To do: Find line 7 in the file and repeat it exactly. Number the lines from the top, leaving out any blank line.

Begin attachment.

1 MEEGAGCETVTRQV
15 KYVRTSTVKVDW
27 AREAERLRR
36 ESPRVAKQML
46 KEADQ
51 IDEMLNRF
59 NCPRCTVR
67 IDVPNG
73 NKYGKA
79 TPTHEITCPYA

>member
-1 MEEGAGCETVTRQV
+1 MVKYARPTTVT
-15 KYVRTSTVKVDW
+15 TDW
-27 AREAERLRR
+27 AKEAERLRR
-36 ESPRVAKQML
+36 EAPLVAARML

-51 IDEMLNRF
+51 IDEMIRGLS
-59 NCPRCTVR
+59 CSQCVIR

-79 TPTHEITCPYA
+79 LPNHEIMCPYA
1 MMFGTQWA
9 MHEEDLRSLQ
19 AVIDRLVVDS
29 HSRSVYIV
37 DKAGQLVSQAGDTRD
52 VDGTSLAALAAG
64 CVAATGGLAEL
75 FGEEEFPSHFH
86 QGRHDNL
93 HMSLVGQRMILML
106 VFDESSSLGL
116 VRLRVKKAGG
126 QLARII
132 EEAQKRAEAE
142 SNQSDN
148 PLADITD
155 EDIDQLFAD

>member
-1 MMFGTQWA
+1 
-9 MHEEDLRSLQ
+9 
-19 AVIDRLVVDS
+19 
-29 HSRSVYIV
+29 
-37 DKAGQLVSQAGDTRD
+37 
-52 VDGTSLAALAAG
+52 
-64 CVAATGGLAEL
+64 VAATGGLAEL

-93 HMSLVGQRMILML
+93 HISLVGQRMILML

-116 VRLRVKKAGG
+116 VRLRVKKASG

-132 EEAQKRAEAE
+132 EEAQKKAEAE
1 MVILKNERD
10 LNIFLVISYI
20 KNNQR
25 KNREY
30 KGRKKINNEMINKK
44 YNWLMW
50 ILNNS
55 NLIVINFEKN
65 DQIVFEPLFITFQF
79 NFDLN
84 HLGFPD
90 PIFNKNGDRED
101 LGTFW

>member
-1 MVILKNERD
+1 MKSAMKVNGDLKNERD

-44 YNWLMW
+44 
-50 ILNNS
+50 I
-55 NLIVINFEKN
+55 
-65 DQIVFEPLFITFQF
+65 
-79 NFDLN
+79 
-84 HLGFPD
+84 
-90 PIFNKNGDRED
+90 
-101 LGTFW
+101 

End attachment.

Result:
59 NCPRCTVR